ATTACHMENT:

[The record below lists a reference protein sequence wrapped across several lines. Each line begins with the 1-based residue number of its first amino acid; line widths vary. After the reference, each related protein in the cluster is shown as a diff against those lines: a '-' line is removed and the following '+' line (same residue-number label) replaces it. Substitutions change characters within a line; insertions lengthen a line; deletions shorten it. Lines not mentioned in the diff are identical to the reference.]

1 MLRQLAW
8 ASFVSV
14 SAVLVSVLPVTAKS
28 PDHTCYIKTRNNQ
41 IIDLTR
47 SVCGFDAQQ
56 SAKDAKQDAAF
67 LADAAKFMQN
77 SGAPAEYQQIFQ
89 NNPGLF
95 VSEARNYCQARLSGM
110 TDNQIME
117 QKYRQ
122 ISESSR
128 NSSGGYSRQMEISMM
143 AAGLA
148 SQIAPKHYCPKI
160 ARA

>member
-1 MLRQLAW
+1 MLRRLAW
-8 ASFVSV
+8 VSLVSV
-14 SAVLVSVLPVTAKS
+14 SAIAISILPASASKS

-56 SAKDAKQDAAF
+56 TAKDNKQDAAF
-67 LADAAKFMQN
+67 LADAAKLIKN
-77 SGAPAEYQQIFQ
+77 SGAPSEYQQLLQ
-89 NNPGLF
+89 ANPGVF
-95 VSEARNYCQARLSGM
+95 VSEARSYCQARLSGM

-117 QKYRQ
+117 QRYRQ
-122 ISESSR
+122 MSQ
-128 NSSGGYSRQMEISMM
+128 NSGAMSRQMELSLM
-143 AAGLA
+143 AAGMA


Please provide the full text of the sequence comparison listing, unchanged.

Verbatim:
[The record below lists a reference protein sequence wrapped across several lines. Each line begins with the 1-based residue number of its first amino acid; line widths vary. After the reference, each related protein in the cluster is shown as a diff against those lines: a '-' line is removed and the following '+' line (same residue-number label) replaces it. Substitutions change characters within a line; insertions lengthen a line; deletions shorten it. Lines not mentioned in the diff are identical to the reference.]

1 MLRQLAW
8 ASFVSV
14 SAVLVSVLPVTAKS
28 PDHTCYIKTRNNQ
41 IIDLTR
47 SVCGFDAQQ
56 SAKDAKQDAAF
67 LADAAKFMQN
77 SGAPAEYQQIFQ
89 NNPGLF
95 VSEARNYCQARLSGM
110 TDNQIME
117 QKYRQ
122 ISESSR
128 NSSGGYSRQMEISMM
143 AAGLA
148 SQIAPKHYCPKI
160 ARA

>member
-1 MLRQLAW
+1 MLRRLAW
-8 ASFVSV
+8 VSLVSV
-14 SAVLVSVLPVTAKS
+14 SAIAISILPASASKS

-56 SAKDAKQDAAF
+56 TAKDNKQDAAF
-67 LADAAKFMQN
+67 LADAAKLIKN
-77 SGAPAEYQQIFQ
+77 SGAPSEYQQLLQ
-89 NNPGLF
+89 ANPGVF
-95 VSEARNYCQARLSGM
+95 VSEARSYCQARLSGM

-117 QKYRQ
+117 QRYRQ
-122 ISESSR
+122 MSQ
-128 NSSGGYSRQMEISMM
+128 NSGAMSRQMELSLM
-143 AAGLA
+143 AAGMA